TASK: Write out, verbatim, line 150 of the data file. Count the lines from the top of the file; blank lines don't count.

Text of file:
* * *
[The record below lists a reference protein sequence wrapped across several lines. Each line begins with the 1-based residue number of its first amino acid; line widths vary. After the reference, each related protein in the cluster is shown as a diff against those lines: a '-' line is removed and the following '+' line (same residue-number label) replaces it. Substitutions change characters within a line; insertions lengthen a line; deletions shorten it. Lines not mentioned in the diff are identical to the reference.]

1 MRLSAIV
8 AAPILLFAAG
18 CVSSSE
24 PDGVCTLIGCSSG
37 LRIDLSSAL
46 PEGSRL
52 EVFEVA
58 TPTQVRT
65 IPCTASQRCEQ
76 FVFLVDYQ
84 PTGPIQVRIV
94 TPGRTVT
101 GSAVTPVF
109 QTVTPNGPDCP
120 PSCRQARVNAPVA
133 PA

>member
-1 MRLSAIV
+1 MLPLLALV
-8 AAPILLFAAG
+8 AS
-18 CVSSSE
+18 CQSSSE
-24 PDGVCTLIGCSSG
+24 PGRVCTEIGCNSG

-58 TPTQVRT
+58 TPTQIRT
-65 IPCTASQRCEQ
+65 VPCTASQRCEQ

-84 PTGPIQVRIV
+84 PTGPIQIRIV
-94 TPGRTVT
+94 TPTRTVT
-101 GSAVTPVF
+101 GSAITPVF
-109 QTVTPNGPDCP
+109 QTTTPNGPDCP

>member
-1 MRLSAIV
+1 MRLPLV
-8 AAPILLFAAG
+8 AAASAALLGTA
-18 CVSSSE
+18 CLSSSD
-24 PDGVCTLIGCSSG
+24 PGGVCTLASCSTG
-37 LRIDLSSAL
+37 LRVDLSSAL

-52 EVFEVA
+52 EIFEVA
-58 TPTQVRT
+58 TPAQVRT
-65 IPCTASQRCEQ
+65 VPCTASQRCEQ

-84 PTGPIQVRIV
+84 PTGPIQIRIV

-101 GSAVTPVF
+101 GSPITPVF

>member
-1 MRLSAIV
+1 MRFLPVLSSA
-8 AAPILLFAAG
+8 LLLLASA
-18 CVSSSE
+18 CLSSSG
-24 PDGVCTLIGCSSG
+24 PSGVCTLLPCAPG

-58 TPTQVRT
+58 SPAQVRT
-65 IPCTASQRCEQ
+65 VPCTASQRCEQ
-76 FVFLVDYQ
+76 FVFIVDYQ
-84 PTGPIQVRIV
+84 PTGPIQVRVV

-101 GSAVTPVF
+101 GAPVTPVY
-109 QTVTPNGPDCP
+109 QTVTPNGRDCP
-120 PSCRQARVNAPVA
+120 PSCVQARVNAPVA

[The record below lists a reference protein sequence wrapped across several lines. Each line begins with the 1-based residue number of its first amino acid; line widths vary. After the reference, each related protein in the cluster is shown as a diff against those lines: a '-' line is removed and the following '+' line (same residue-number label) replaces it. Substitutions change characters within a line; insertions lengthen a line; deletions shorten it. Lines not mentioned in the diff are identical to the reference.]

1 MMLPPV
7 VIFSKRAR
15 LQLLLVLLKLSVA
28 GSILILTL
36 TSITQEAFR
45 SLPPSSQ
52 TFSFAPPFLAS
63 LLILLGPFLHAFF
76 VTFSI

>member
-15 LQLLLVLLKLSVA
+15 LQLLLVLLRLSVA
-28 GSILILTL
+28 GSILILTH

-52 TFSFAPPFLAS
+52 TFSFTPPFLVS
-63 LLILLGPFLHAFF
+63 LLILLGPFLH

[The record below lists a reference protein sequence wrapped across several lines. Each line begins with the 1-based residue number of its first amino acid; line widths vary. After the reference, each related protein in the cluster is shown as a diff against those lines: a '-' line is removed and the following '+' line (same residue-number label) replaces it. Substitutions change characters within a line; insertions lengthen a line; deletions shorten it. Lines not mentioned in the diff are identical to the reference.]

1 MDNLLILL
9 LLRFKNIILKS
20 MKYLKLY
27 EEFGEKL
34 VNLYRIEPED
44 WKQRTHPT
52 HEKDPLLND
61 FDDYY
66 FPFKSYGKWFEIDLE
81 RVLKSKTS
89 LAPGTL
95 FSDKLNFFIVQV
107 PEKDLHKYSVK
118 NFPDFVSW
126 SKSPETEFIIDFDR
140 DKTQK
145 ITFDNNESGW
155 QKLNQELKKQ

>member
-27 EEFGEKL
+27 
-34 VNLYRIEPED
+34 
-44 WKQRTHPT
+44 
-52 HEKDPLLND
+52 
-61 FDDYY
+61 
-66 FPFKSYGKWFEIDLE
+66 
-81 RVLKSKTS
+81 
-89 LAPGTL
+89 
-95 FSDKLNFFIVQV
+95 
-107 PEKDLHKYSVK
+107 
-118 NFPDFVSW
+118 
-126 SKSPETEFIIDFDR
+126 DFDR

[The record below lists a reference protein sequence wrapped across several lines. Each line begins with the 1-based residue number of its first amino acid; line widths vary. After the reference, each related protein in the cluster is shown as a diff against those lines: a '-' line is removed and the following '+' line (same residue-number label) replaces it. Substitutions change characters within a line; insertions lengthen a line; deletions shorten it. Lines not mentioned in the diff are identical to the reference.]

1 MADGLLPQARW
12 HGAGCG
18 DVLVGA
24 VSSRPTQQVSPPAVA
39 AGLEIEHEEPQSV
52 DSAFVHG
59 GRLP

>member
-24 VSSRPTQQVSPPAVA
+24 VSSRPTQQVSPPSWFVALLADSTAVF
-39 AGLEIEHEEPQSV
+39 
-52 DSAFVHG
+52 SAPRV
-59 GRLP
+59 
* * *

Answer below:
24 VSSRPTQQVSPPAVA